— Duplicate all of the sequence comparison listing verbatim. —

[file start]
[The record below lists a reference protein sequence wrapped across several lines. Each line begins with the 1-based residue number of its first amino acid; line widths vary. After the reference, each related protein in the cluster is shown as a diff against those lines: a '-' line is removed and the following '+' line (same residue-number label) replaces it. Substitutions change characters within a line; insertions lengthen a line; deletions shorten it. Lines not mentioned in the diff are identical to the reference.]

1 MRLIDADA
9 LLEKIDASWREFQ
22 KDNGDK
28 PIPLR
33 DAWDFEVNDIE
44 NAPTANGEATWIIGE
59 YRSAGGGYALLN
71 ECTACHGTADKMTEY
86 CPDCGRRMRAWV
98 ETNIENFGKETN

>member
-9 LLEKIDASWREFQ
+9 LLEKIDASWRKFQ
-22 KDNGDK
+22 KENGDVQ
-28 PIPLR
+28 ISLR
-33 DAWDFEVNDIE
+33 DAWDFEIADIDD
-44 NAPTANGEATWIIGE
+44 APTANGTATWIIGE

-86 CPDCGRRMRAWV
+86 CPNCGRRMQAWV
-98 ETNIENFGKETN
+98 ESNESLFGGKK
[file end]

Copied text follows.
[The record below lists a reference protein sequence wrapped across several lines. Each line begins with the 1-based residue number of its first amino acid; line widths vary. After the reference, each related protein in the cluster is shown as a diff against those lines: a '-' line is removed and the following '+' line (same residue-number label) replaces it. Substitutions change characters within a line; insertions lengthen a line; deletions shorten it. Lines not mentioned in the diff are identical to the reference.]

1 MRLIDADA
9 LLEKIDASWREFQ
22 KDNGDK
28 PIPLR
33 DAWDFEVNDIE
44 NAPTANGEATWIIGE
59 YRSAGGGYALLN
71 ECTACHGTADKMTEY
86 CPDCGRRMRAWV
98 ETNIENFGKETN

>member
-9 LLEKIDASWREFQ
+9 LLEKIDASWRKFQ
-22 KDNGDK
+22 KENGDVQ
-28 PIPLR
+28 ISLR
-33 DAWDFEVNDIE
+33 DAWDFEIADIDD
-44 NAPTANGEATWIIGE
+44 APTANGTATWIIGE

-86 CPDCGRRMRAWV
+86 CPNCGRRMQAWV
-98 ETNIENFGKETN
+98 ESNESLFGGKK